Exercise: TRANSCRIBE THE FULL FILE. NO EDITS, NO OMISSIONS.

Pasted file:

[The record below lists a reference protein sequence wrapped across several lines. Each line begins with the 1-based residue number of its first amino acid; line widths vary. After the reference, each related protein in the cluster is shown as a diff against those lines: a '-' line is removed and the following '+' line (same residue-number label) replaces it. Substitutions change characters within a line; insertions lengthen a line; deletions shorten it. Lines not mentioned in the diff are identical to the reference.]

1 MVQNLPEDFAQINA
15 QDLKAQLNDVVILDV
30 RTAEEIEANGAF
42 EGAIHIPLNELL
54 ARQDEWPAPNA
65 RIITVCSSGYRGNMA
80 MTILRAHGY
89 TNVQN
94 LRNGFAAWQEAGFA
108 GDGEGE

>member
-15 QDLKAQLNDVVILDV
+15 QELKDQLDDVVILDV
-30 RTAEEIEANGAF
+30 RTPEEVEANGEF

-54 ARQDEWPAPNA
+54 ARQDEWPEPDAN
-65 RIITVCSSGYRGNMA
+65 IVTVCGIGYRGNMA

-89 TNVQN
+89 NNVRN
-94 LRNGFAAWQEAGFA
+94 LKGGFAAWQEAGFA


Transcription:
[The record below lists a reference protein sequence wrapped across several lines. Each line begins with the 1-based residue number of its first amino acid; line widths vary. After the reference, each related protein in the cluster is shown as a diff against those lines: a '-' line is removed and the following '+' line (same residue-number label) replaces it. Substitutions change characters within a line; insertions lengthen a line; deletions shorten it. Lines not mentioned in the diff are identical to the reference.]

1 MVQNLPEDFAQINA
15 QDLKAQLNDVVILDV
30 RTAEEIEANGAF
42 EGAIHIPLNELL
54 ARQDEWPAPNA
65 RIITVCSSGYRGNMA
80 MTILRAHGY
89 TNVQN
94 LRNGFAAWQEAGFA
108 GDGEGE

>member
-15 QDLKAQLNDVVILDV
+15 QELKDQLDDVVILDV
-30 RTAEEIEANGAF
+30 RTPEEVEANGEF

-54 ARQDEWPAPNA
+54 ARQDEWPEPDAN
-65 RIITVCSSGYRGNMA
+65 IVTVCGIGYRGNMA

-89 TNVQN
+89 NNVRN
-94 LRNGFAAWQEAGFA
+94 LKGGFAAWQEAGFA